On Nov 17, 11:09 pm, Tim Rentsch <> wrote:
    > First, the casts you're trying to use are not standard C, which
    > doesn't allow casting to a union type.


    More on that later

    >
    > Second, if you still want to use this approach, I expect you will
    > find this definition for the union type
    >
    >     typedef union {
    >       int  v __attribute__ ((__vector_size__ (16)));
    >       int                a[4];
    >       unsigned int       u[4];
    >       long long          l[2];
    >       unsigned long long U[2];
    >       __m128i            what_ever;
    >     }__av4si;


    Also suggested by Philip Lantz in an email. That actually did work
    and here's the sample code
    that shows it for the general 16 byte situation:
    8<8<8<8<8<8<8<8<8<8<8<8<8<8<8<8<8<8<8<8<8<8<8<8<8<8<8<8<8<8<8<
    /* short2.c */
    #include <stdio.h>
    #include <stdlib.h>
    #include <string.h> /* for memcpy */
    typedef double __m128d __attribute__ ((__vector_size__ (16),
    __may_alias__));
    typedef long long __m128i __attribute__ ((__vector_size__ (16),
    __may_alias__));

    /* assumes an int/float are 4 bytes, double/long are 8, short is 2,
    char is 1*/
    typedef union {
    __m128i vi;
    __m128d vd;
    char c[16];
    unsigned char uc[16];
    short s[8];
    unsigned short us[8];
    int i[4];
    unsigned int ui[4];
    long long l[2];
    unsigned long long ul[2];
    float f[4];
    double d[2];
    }__all16;

    int main(void){
    __m128i result;
    int i;
    int iarray[4]={1,2,3,4};
    float farray[4]={1.,2.,3.,4.};
    double darray[2]={1.,2.};
    long long larray[2]={1,2};
    short sarray[8]={1,2,3,4,5,6,7,8};
    char carray[16]={1,2,3,4,5,6,7,8,9,10,11,12,13,14,15,16};
    memcpy(&result,&larray[0],16);
    for(i=0;i<2;i++){fprintf(stdout, "llong [%d] is %llX\n",i,
    ((__all16)result).l); }
    for(i=0;i<2;i++){fprintf(stdout, "ullong [%d] is %llX\n",i,
    ((__all16)result).ul); }
    memcpy(&result,&darray[0],16);
    for(i=0;i<2;i++){fprintf(stdout, "double [%d] is %f\n",i,
    ((__all16)result).d); }
    memcpy(&result,&iarray[0],16);
    for(i=0;i<4;i++){fprintf(stdout, "int [%d] is %X\n",i,
    ((__all16)result).i); }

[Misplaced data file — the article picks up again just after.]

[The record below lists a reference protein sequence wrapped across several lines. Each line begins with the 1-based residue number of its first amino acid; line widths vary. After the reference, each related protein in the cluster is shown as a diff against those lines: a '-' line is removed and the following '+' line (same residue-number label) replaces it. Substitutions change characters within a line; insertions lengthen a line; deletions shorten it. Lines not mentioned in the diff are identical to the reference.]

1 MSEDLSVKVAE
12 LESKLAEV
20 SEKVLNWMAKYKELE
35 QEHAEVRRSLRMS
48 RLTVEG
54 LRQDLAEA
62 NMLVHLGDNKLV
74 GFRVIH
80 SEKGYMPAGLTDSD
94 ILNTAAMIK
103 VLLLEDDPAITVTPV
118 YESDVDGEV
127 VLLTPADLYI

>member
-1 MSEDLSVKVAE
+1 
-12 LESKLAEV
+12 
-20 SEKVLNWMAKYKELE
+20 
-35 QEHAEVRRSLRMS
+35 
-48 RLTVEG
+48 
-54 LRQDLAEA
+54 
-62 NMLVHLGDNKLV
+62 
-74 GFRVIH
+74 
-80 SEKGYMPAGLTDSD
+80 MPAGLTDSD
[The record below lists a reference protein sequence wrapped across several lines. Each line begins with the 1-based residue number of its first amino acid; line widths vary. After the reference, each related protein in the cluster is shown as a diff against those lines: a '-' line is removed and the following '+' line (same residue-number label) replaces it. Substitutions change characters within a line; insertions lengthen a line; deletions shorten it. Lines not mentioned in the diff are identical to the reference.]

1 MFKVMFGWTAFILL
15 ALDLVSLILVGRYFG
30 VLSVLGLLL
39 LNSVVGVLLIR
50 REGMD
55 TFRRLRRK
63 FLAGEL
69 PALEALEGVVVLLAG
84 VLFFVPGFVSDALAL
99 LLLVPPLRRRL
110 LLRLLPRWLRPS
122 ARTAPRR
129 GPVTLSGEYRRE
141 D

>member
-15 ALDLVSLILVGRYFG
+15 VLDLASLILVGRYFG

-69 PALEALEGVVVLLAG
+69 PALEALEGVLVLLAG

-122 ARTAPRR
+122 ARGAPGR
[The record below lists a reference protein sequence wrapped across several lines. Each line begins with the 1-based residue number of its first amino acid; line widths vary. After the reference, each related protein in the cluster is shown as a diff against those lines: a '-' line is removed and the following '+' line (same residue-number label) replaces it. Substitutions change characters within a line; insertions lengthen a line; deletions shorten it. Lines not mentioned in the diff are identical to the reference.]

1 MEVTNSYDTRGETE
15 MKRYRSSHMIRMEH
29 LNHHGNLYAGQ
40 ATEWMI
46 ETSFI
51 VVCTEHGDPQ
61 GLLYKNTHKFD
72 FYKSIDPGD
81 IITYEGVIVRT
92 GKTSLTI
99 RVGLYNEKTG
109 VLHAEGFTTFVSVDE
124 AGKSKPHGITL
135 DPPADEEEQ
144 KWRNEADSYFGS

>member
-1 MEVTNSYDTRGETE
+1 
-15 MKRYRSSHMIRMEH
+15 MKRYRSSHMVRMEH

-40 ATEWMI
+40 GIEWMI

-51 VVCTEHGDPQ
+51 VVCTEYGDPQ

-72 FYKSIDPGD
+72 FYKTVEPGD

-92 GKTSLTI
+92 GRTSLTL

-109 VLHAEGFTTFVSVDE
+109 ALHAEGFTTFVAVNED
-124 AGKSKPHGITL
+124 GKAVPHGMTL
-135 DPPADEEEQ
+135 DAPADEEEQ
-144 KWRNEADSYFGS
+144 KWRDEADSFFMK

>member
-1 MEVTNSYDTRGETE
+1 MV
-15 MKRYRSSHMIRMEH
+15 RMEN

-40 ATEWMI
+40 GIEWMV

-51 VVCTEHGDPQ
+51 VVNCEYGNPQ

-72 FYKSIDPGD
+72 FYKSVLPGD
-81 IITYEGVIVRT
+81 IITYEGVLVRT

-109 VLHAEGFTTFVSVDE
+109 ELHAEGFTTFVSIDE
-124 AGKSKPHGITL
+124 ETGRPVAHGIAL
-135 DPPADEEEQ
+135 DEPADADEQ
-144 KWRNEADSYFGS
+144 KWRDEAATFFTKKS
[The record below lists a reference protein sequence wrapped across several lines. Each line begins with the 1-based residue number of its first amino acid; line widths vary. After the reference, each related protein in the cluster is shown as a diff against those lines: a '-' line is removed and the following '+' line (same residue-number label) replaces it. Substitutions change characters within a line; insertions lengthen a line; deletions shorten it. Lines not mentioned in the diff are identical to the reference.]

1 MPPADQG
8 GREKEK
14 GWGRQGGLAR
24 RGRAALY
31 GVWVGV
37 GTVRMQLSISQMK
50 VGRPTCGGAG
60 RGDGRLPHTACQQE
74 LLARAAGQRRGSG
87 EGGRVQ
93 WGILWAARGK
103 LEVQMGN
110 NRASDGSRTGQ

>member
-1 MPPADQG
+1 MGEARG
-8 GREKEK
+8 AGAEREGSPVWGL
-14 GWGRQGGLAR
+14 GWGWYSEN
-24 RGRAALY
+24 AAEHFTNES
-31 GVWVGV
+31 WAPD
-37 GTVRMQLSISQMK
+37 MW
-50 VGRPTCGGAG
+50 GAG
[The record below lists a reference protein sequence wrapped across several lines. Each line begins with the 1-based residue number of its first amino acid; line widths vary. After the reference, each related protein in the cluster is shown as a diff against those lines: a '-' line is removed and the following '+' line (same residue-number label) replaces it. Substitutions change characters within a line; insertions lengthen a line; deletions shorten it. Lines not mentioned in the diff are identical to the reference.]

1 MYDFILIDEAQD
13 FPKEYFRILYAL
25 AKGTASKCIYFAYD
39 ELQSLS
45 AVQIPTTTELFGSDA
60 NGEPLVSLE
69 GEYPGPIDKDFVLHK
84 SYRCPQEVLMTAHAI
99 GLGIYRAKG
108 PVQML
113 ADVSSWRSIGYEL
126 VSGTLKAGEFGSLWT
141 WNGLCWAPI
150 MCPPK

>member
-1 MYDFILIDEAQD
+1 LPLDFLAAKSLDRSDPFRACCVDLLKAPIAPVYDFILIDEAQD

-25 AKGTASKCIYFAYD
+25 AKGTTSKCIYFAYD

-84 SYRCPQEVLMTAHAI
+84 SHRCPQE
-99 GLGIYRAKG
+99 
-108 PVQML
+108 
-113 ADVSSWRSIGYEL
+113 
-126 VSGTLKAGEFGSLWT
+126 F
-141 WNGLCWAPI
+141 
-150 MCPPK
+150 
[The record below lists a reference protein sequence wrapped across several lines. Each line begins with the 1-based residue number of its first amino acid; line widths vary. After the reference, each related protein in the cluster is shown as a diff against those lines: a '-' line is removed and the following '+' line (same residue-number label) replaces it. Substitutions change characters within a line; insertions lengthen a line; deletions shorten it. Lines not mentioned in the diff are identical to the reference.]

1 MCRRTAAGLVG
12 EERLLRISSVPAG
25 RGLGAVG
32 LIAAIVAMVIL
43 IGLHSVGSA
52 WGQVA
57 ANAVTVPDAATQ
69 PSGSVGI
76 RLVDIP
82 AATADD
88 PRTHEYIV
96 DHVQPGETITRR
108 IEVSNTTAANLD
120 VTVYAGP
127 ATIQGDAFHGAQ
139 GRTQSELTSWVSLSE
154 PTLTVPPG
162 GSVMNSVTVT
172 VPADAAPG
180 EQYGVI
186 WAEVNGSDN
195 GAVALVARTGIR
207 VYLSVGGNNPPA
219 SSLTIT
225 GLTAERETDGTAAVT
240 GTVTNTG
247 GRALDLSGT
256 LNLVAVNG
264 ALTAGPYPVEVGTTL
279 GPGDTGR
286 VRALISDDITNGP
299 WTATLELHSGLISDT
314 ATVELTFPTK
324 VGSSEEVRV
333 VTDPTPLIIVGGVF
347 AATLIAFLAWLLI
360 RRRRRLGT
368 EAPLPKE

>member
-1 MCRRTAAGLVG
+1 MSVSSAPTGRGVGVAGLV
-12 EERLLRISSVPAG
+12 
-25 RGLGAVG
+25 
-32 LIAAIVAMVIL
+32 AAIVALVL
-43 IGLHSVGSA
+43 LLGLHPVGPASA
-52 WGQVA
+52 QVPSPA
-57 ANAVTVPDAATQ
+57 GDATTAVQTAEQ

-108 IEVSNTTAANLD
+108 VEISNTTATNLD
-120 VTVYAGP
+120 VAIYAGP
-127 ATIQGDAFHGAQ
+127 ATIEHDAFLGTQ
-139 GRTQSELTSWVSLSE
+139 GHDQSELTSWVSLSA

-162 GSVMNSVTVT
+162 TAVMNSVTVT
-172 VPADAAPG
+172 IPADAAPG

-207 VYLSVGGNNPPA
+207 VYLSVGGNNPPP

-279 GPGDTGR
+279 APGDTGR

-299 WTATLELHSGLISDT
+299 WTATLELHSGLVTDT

for(i=0;i<4;i++){fprintf(stdout, "uint [%d] is %X\n",i,
    ((__all16)result).ui); }
    memcpy(&result,&farray[0],16);
    for(i=0;i<4;i++){fprintf(stdout, "float [%d] is %f\n",i,
    ((__all16)result).f); }
    memcpy(&result,&sarray[0],16);
    for(i=0;i<8;i++){fprintf(stdout, "short [%d] is %X\n",i,
    ((__all16)result).s); }
    for(i=0;i<8;i++){fprintf(stdout, "ushort [%d] is %X\n",i,
    ((__all16)result).us); }
    memcpy(&result,&carray[0],16);
    for(i=0;i<16;i++){fprintf(stdout, "char [%d] is %X\n",i,
    ((__all16)result).c); }
    for(i=0;i<16;i++){fprintf(stdout, "uchar [%d] is %X\n",i,
    ((__all16)result).uc); }
    exit(EXIT_SUCCESS);
    }

    8<8<8<8<8<8<8<8<8<8<8<8<8<8<8<8<8<8<8<8<8<8<8<8<8<8<8<8<8<8<8<

    % gcc -std=c99 -Wall -msse2 -o short2 short2.c
    (no warning or error messages)
    % ./short2
    (correct, all fields occupied by the index value + 1).

    So this approach does work. Now back to the standards question, you
    are right because:

    gcc -std=c99 -pedantic -Wall -msse2 -o short2 short2.c
    short2.c: In function 'main':
    short2.c:36: warning: ISO C forbids casts to union type
    short2.c:37: warning: ISO C forbids casts to union type
    short2.c:39: warning: ISO C forbids casts to union type
    etc.

    Using the form below does not run afoul of the standards, at least not
    enough to
    trigger a compiler warning with -std=c99 -pedantic :

    #define AS_INT4(a,b) ((int *)&(a))[(b)]
    for(i=0;i<4;i++){fprintf(stdout, "int*& [%d] is %X
    \n",i,AS_INT4(result,i)); }

    I suppose there would be alignment issues if an arbitrary pointer into
    a character array was
    accessed in this manner, but for data already forced onto 16 byte
    boundaries that should not
    come up.

    Thanks,

    David Mathog
    David Mathog, Nov 18, 2010
    #5